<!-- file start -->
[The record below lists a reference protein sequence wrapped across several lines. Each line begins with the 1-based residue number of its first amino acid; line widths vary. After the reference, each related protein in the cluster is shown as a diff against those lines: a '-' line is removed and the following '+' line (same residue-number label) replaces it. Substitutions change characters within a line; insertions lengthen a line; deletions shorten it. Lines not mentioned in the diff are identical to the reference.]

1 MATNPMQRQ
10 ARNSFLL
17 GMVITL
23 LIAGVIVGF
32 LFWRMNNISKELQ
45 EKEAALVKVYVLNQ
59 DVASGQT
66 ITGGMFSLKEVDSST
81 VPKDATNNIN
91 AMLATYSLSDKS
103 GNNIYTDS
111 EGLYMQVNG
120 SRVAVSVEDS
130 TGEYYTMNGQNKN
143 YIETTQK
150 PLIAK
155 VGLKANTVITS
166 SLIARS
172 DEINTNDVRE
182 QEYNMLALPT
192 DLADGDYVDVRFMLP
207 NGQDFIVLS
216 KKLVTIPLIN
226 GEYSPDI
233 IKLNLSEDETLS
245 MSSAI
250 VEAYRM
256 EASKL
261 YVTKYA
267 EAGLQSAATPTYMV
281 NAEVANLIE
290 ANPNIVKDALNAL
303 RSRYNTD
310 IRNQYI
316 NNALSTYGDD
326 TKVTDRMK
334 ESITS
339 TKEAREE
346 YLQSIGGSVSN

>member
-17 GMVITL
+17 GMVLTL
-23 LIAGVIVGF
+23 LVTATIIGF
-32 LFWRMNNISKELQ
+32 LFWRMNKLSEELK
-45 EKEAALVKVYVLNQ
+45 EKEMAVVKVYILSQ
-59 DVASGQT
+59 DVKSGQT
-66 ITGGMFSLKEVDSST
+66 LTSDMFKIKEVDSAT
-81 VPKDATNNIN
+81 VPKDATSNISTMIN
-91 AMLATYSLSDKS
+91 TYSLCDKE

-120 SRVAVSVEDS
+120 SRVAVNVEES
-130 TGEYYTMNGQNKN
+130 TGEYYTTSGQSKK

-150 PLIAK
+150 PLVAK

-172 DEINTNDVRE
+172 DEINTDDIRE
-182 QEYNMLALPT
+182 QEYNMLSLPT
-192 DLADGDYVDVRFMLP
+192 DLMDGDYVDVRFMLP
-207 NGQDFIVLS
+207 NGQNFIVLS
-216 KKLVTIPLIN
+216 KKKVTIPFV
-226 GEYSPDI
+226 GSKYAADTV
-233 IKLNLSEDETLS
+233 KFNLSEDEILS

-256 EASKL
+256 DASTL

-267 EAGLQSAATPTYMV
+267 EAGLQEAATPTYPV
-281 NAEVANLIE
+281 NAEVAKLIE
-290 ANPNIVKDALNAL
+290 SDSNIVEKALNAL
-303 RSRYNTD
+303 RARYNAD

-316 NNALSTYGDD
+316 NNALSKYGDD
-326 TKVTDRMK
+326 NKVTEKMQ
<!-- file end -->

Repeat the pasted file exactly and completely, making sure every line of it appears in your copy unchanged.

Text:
[The record below lists a reference protein sequence wrapped across several lines. Each line begins with the 1-based residue number of its first amino acid; line widths vary. After the reference, each related protein in the cluster is shown as a diff against those lines: a '-' line is removed and the following '+' line (same residue-number label) replaces it. Substitutions change characters within a line; insertions lengthen a line; deletions shorten it. Lines not mentioned in the diff are identical to the reference.]

1 MATNPMQRQ
10 ARNSFLL
17 GMVITL
23 LIAGVIVGF
32 LFWRMNNISKELQ
45 EKEAALVKVYVLNQ
59 DVASGQT
66 ITGGMFSLKEVDSST
81 VPKDATNNIN
91 AMLATYSLSDKS
103 GNNIYTDS
111 EGLYMQVNG
120 SRVAVSVEDS
130 TGEYYTMNGQNKN
143 YIETTQK
150 PLIAK
155 VGLKANTVITS
166 SLIARS
172 DEINTNDVRE
182 QEYNMLALPT
192 DLADGDYVDVRFMLP
207 NGQDFIVLS
216 KKLVTIPLIN
226 GEYSPDI
233 IKLNLSEDETLS
245 MSSAI
250 VEAYRM
256 EASKL
261 YVTKYA
267 EAGLQSAATPTYMV
281 NAEVANLIE
290 ANPNIVKDALNAL
303 RSRYNTD
310 IRNQYI
316 NNALSTYGDD
326 TKVTDRMK
334 ESITS
339 TKEAREE
346 YLQSIGGSVSN

>member
-17 GMVITL
+17 GMVLTL
-23 LIAGVIVGF
+23 LVTATIIGF
-32 LFWRMNNISKELQ
+32 LFWRMNKLSEELK
-45 EKEAALVKVYVLNQ
+45 EKEMAVVKVYILSQ
-59 DVASGQT
+59 DVKSGQT
-66 ITGGMFSLKEVDSST
+66 LTSDMFKIKEVDSAT
-81 VPKDATNNIN
+81 VPKDATSNISTMIN
-91 AMLATYSLSDKS
+91 TYSLCDKE

-120 SRVAVSVEDS
+120 SRVAVNVEES
-130 TGEYYTMNGQNKN
+130 TGEYYTTSGQSKK

-150 PLIAK
+150 PLVAK

-172 DEINTNDVRE
+172 DEINTDDIRE
-182 QEYNMLALPT
+182 QEYNMLSLPT
-192 DLADGDYVDVRFMLP
+192 DLMDGDYVDVRFMLP
-207 NGQDFIVLS
+207 NGQNFIVLS
-216 KKLVTIPLIN
+216 KKKVTIPFV
-226 GEYSPDI
+226 GSKYAADTV
-233 IKLNLSEDETLS
+233 KFNLSEDEILS

-256 EASKL
+256 DASTL

-267 EAGLQSAATPTYMV
+267 EAGLQEAATPTYPV
-281 NAEVANLIE
+281 NAEVAKLIE
-290 ANPNIVKDALNAL
+290 SDSNIVEKALNAL
-303 RSRYNTD
+303 RARYNAD

-316 NNALSTYGDD
+316 NNALSKYGDD
-326 TKVTDRMK
+326 NKVTEKMQ